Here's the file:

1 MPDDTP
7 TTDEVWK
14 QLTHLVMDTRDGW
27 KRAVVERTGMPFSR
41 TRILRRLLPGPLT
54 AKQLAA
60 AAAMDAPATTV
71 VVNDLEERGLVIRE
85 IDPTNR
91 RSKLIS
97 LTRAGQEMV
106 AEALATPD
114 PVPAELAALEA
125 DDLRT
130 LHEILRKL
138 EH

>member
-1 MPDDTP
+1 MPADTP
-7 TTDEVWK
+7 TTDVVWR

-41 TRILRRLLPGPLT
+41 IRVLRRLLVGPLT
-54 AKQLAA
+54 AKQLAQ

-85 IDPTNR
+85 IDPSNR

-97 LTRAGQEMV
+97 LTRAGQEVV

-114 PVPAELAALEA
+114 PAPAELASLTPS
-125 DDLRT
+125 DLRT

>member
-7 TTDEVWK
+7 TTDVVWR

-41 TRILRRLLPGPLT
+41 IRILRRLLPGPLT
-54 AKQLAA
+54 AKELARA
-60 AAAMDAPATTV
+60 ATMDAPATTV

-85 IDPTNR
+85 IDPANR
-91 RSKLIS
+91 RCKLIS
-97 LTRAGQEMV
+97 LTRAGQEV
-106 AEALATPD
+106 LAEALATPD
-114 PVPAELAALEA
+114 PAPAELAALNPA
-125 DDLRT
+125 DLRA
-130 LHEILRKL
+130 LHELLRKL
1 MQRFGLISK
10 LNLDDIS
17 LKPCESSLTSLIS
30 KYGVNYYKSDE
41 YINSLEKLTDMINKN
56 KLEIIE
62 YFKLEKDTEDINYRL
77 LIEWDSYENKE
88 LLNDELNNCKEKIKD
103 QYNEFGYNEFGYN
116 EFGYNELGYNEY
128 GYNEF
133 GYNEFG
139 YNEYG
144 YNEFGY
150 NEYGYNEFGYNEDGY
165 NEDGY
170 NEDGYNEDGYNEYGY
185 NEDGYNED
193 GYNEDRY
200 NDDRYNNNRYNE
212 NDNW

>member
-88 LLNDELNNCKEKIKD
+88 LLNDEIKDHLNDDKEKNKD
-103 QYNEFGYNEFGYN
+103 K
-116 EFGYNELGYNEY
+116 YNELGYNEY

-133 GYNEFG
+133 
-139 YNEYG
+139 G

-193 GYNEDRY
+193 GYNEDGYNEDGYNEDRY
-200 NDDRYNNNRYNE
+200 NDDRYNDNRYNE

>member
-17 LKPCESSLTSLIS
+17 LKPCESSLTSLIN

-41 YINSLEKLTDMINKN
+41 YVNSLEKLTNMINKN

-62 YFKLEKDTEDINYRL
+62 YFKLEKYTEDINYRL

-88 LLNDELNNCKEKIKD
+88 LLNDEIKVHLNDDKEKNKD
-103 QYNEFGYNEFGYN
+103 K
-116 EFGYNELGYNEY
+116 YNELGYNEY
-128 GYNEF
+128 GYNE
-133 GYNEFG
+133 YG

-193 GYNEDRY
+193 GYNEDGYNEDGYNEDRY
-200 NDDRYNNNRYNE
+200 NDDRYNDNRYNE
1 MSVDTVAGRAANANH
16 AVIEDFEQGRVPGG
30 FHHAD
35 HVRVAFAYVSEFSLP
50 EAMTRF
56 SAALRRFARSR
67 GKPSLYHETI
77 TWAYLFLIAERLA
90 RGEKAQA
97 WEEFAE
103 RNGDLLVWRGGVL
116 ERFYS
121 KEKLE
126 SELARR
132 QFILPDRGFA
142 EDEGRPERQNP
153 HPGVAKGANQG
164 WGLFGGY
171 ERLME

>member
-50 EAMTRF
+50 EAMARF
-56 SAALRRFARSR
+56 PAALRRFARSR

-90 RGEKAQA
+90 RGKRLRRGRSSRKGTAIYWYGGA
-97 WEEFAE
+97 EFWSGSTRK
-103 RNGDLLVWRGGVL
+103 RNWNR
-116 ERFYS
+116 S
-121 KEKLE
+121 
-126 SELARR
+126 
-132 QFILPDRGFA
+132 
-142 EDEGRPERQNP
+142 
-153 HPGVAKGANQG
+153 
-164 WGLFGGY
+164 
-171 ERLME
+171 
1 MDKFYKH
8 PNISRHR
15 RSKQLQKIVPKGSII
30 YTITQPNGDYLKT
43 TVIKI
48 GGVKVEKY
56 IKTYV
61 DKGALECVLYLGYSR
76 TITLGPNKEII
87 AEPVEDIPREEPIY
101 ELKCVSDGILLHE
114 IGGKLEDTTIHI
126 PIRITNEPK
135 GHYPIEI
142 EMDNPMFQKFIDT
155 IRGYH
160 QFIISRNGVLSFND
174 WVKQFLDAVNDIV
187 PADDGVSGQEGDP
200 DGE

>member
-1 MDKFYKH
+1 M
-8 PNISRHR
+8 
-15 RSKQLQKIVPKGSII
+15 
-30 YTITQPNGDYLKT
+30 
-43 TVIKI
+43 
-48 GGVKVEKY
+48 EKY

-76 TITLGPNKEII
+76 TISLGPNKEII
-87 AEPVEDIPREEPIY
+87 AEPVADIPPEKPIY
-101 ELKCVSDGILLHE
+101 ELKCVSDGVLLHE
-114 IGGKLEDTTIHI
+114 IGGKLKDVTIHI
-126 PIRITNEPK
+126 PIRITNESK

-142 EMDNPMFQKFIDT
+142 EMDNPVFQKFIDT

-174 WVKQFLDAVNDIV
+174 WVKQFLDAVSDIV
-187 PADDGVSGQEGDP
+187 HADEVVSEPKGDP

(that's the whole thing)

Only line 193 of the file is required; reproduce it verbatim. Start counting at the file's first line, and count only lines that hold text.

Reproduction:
+48 EKY